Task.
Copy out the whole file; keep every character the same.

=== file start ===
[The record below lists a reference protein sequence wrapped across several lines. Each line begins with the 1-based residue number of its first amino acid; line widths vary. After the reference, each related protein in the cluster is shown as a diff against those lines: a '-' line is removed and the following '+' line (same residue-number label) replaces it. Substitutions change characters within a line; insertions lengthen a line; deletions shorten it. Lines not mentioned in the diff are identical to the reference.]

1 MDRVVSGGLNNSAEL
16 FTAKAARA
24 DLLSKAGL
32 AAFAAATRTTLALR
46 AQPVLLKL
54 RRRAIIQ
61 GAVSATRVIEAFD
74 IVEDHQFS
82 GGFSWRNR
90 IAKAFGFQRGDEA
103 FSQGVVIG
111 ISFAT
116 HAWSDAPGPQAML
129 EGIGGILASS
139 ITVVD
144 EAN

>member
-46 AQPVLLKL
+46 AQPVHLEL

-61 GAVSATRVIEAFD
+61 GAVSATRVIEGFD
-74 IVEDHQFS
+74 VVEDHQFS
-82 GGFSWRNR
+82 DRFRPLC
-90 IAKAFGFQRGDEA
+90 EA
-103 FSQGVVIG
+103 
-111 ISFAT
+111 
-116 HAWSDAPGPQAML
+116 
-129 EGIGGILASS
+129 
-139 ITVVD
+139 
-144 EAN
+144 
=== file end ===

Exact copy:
[The record below lists a reference protein sequence wrapped across several lines. Each line begins with the 1-based residue number of its first amino acid; line widths vary. After the reference, each related protein in the cluster is shown as a diff against those lines: a '-' line is removed and the following '+' line (same residue-number label) replaces it. Substitutions change characters within a line; insertions lengthen a line; deletions shorten it. Lines not mentioned in the diff are identical to the reference.]

1 MDRVVSGGLNNSAEL
16 FTAKAARA
24 DLLSKAGL
32 AAFAAATRTTLALR
46 AQPVLLKL
54 RRRAIIQ
61 GAVSATRVIEAFD
74 IVEDHQFS
82 GGFSWRNR
90 IAKAFGFQRGDEA
103 FSQGVVIG
111 ISFAT
116 HAWSDAPGPQAML
129 EGIGGILASS
139 ITVVD
144 EAN

>member
-46 AQPVLLKL
+46 AQPVHLEL

-61 GAVSATRVIEAFD
+61 GAVSATRVIEGFD
-74 IVEDHQFS
+74 VVEDHQFS
-82 GGFSWRNR
+82 DRFRPLC
-90 IAKAFGFQRGDEA
+90 EA
-103 FSQGVVIG
+103 
-111 ISFAT
+111 
-116 HAWSDAPGPQAML
+116 
-129 EGIGGILASS
+129 
-139 ITVVD
+139 
-144 EAN
+144 